The list of excuses people are giving for breaking coronavirus restrictions is getting longer and weirder.
"Fishing trips", "a break from the wife and kids" and "I get tested every week" are just a few police have heard.
Devon and Cornwall Police attended a house party in Plympton at the weekend where 16 people were fined £800 each.
The large gathering left police "lost for words" as they had all gathered in the living room of the property in Spindle Crescent.
However, their excuses were the icing on the cake for officers, who dished out £12,800 worth of fines.
Police stated the excuses included "I know what we did was wrong but we’re in our 20s and we just want to enjoy ourselves" and "I get tested every week anyway, I'm a dental nurse."
Last year, one family drove all the way from London during the night to enjoy a fishing trip in Devon. They were kicked out of the county and handed fines.
Another driver was reported for driving across the county to pick up a second-hand boat they had just bought.
One officer from the Alliance roads Policing stopped two people while manning a motorcycle checkpoint in Cullompton.
One said they were taking a beehive to a field while the other claimed they were taking a PlayStation console to a friend's house.
Another motorist, caught on a 170-mile road trip, was stopped near Launceston and claimed he'd driven his BMW "to have a break from the wife and three kids".
Sgt Dan Box, neighbourhood team leader for the north and east sector of Plymouth said the majority of the responses officer's heard when attending suspected Covid breaches surrounded people's ignorance of the rules.
He said: "We've had calls where it turns out to be breaches out of ignorance. You'll have grandparents visiting one set of grandchildren on a Monday and then the next day they're visiting another set of grandchildren.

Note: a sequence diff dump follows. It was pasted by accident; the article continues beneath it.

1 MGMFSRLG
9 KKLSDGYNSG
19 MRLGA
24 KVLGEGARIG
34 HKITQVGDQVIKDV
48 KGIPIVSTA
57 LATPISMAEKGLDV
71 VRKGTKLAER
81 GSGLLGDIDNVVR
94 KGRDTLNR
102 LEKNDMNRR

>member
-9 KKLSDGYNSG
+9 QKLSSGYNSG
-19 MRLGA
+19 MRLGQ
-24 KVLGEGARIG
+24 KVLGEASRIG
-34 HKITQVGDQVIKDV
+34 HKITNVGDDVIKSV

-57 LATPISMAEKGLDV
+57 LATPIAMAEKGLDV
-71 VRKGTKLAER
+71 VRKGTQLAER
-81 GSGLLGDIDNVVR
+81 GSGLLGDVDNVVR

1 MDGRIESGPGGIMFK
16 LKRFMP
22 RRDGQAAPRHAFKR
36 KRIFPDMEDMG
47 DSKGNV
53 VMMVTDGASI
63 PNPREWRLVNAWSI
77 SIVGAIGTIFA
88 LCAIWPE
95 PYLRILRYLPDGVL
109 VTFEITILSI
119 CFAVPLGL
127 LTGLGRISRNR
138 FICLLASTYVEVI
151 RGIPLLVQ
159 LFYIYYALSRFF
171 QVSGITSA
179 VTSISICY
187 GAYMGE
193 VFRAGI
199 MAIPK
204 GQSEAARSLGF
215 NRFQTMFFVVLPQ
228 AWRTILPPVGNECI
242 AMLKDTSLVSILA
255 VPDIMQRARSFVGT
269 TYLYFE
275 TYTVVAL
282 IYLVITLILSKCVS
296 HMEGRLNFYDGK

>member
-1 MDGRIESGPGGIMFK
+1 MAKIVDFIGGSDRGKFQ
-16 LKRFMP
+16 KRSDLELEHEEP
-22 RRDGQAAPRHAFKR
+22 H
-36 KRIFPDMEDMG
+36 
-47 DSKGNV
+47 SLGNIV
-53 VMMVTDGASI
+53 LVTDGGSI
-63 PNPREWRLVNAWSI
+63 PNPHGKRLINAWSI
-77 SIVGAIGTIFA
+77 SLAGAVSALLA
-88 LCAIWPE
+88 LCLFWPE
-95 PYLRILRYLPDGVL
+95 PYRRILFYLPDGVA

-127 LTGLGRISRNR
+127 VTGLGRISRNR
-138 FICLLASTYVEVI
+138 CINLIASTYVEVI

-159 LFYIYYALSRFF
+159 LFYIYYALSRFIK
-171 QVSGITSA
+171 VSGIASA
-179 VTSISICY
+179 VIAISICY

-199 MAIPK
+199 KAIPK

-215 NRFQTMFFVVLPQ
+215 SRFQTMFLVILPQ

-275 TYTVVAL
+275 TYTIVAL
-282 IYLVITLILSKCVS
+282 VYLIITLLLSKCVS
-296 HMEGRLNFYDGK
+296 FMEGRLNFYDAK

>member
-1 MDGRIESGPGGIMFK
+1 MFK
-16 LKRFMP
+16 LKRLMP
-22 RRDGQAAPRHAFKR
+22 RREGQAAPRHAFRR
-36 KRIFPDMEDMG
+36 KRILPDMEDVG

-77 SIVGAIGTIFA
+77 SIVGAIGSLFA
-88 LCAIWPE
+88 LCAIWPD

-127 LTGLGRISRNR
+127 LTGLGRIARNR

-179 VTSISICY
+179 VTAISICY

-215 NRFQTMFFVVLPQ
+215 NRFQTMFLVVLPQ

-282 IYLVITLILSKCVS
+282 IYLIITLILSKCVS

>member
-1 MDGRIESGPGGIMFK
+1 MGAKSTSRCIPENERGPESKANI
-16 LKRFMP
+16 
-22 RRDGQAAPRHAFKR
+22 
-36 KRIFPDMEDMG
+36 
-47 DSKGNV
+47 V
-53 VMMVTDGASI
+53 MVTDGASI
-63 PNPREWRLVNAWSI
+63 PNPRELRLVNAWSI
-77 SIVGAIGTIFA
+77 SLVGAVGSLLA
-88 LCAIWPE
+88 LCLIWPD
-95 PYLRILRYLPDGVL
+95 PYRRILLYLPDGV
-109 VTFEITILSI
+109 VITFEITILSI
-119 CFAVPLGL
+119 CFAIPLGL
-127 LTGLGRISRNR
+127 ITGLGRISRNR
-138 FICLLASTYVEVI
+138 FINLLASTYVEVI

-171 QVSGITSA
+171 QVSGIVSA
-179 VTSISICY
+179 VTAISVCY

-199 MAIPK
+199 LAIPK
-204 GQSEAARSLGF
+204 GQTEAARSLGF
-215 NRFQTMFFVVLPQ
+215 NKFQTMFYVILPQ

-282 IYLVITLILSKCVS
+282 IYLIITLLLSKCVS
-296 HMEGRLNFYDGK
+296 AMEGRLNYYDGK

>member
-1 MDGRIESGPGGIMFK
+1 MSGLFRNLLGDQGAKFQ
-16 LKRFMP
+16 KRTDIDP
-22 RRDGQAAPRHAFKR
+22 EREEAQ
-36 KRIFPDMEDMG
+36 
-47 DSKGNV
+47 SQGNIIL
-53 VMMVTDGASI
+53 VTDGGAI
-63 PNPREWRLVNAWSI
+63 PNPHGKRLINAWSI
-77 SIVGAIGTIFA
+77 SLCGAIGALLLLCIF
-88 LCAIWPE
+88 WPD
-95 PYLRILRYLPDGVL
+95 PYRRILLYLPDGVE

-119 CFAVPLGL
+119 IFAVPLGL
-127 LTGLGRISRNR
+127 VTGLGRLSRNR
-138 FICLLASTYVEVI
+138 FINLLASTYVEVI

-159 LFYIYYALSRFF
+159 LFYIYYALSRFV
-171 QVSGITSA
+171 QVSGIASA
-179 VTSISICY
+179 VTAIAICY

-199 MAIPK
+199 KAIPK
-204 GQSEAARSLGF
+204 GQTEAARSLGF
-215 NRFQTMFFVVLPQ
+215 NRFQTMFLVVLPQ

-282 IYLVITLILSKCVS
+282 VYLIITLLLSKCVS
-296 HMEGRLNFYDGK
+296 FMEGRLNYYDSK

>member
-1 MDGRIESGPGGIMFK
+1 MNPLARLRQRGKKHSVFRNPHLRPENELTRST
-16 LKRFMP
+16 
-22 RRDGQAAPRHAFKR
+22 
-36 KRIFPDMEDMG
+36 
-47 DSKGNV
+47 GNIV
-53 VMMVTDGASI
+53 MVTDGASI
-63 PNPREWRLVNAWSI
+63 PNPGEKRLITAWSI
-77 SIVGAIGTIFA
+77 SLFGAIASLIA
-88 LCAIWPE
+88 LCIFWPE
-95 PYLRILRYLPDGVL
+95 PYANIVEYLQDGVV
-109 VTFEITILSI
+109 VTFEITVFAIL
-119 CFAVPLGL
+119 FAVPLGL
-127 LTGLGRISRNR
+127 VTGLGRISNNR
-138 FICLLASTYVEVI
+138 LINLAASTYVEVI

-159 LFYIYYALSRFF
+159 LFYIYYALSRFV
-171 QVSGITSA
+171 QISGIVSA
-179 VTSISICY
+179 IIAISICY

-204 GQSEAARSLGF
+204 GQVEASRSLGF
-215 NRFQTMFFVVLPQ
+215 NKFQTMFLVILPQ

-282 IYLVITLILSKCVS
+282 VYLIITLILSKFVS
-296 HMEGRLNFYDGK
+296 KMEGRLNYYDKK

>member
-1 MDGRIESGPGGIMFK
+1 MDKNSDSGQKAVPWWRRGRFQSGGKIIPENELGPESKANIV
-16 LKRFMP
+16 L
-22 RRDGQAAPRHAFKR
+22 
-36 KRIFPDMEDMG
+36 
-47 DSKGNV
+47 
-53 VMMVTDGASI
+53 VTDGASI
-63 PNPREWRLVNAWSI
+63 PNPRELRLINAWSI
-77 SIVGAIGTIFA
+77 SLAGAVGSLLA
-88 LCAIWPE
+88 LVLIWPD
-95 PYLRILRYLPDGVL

"The main issue is their understanding of support bubbles.
"We have incidents where neighbours will sometimes see grandparents visiting the same grandchildren so to them it appears like there's lots of visits.
"It understandably rubs people up the wrong way, but when turn up they often find it is legitimate.
"Then again, we get some cases where it's clear the person is lying or acting out of stupidity, claiming they weren't aware of the rules.
"And then we got the 'covid's not real' people as well as the 'I won't get it because I'm young'.
"One of my colleagues dealt with the guy who drove from London to visit his girlfriend, claiming that because she was his partner, she was in his 'bubble'.
"Then there was the guy who had travelled to Wales and then back again, saying it was a recreational journey for his mental health.
"I do think there's a lot of people who legitimately do not understand some of rules, especially around bubbles. Then there are definitely others who try to manipulate their Covid-breach to fit the guidelines.
"We've encountered people who are just trying their luck - they're not daft, they know exactly what they're doing and they know they're breaching the guidelines.
"People need to take it much more seriously. We need that last push to keep to the guidelines".